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Edenton Tea Party

by Ansley Wegner, 2015

Women in this town led by Penelope Barker in 1774 resolved to boycott British imports. It is an example of early and influential activism by women.

Mrs. Penelope Barker/President of the Edenton Tea Party of 1774.On October 25, 1774, 51 women in Edenton resolved to stop buying English imports in support of the actions and resolutions of the First Provincial Congress. The women drew up resolves, declaring their intention to boycott English tea and English cloth, a momentous step for colonists, who relied on tea and other British goods. The women signed and mailed the document to England and the action has since became known as the Edenton Tea Party. It was indeed a bold demonstration of patriotism from the ladies of Edenton. 

An account of the event appeared in the Morning Chronicle and London Advertiser on January 16, 1775, along with a drawing portraying the women in a less than flattering light. There has been much confusion about the Edenton Tea Party, primarily because the event went unrecorded in North Carolina. It remained unknown until 1827, when a North Carolina native naval officer purchased a rendering of the cartoon in a shop abroad. Following his discovery citizens tried to piece together what they believed must have happened in Edenton in 1774. 

One of the primary errors is the belief that there was, in fact, a party of 51 women gathered at the home of Mrs. Elizabeth King, a prominent member of the Edenton community. The King home was too small for such an assembly. The wording of the resolution, too, does not indicate a gathering, but rather an agreement. There is no doubt, however, that the ladies of Edenton sent the document to England in 1774, making the resolution among the first public political acts by women in America. Penelope Barker, wife of Thomas Barker, treasurer of the Province of North Carolina played a key role in organizing the resolution.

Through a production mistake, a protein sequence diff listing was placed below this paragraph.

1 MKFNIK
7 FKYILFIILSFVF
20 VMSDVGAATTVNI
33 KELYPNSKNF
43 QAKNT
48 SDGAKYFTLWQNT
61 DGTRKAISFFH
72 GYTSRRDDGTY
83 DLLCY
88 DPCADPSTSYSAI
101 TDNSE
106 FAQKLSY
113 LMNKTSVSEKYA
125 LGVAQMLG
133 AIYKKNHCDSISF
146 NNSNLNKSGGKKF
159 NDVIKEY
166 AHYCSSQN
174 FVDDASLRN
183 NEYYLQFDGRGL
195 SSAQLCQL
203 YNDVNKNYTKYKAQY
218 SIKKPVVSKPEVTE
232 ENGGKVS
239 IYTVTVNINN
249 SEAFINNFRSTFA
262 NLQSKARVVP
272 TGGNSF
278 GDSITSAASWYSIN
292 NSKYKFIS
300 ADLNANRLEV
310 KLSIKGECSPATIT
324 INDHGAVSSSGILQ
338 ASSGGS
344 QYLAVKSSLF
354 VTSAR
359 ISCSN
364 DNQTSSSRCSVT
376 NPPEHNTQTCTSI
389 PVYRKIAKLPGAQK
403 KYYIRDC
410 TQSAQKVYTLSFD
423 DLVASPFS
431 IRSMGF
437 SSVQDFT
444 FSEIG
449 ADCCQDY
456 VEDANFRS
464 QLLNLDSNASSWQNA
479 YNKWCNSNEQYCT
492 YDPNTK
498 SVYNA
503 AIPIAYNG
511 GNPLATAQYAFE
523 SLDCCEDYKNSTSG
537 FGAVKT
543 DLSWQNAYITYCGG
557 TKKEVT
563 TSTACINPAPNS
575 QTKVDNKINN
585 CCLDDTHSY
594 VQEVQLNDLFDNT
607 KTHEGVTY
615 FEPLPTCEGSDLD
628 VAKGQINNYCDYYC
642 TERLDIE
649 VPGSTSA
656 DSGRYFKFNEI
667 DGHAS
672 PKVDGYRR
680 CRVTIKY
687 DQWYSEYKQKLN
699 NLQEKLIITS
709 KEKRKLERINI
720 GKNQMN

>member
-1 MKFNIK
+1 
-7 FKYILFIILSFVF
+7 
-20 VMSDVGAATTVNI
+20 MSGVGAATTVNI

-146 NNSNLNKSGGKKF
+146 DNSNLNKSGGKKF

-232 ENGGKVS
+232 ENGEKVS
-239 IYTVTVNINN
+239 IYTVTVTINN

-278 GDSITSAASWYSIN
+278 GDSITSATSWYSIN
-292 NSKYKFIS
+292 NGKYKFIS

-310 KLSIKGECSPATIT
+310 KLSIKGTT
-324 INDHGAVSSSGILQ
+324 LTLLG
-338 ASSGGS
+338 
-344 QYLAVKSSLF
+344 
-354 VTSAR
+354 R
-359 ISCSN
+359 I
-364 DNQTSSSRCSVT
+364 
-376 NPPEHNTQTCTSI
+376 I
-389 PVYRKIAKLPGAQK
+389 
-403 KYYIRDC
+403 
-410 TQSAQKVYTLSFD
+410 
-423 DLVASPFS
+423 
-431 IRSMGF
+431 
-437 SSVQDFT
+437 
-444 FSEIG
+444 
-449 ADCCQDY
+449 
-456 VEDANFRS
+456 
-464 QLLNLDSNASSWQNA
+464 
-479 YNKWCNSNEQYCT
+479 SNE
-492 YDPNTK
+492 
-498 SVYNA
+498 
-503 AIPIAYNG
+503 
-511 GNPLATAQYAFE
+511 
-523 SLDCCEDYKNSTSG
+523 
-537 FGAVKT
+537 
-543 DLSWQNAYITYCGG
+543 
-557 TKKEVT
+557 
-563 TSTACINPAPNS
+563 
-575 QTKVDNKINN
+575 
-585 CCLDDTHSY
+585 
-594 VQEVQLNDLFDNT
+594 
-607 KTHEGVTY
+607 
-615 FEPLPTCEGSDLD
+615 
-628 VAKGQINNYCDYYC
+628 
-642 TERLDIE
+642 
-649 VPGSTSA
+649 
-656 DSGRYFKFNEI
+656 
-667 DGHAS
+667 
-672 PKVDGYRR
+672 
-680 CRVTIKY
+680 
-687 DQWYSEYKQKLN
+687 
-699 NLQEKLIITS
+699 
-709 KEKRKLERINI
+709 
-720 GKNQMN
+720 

A teapot mounted on a Revolutionary era cannon just off the green in front of the 1767 Chowan County Courthouse commemorates the Edenton Tea Party and the local chapter of the Daughters of the American Revolution is named for it. 

Educator Resources:

Grade 8: Edenton Tea Party. North Carolina Civic Education Consortium.

Grade 8: Timeless Tea in Celebration of North Carolina Women. North Carolina Civic Education Consortium.

References and additional resources:

Parramore, Thomas C. 1967. Cradle of the colony: the history of Chowan County and Edenton, North Carolina. [Edenton, N.C.]: Edenton Chamber of Commerce.

Moore, Elizabeth Vann. 1989. Guide book, historic Edenton and Chowan County: Edenton, North Carolina, incoporated 1722. [Edenton, N.C.]: Edenton's Woman's Club.

Powell, William Stevens, and Jay Mazzocchi. 2006. Encyclopedia of North Carolina. Chapel Hill: University of North Carolina Press.

Dillard, Richard. [from old catalog]. 1906. The historic tea-party of Edenton, October 25th, 1774.

“Tempest in a Teapot,” Tar Heel Junior Historian (September 1971): 2-4

Daughters of the American Revolutions website:

Image Credit

"Mrs. Penelope Barker/President of the Edenton Tea Party of 1774." From the North Carolina Museum of History, Raleigh, NC.

Origin - location: 
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Elizabeth Roberts is listed twice by Ms. Wegner's list though not in the Wikipedia article. In neither list is Elizabeth King listed except as the homeowner. Using 2 Elizabeth Roberts and adding Elizabeth King totals 50 of the 51 ladies. Are the names of the last 3 ladies known? Do the include a second Elizabeth Roberts and Elizabeth King? Who is the 51st lady? [Thank you, just trying to get a complete list and may find before I return here for an answer.]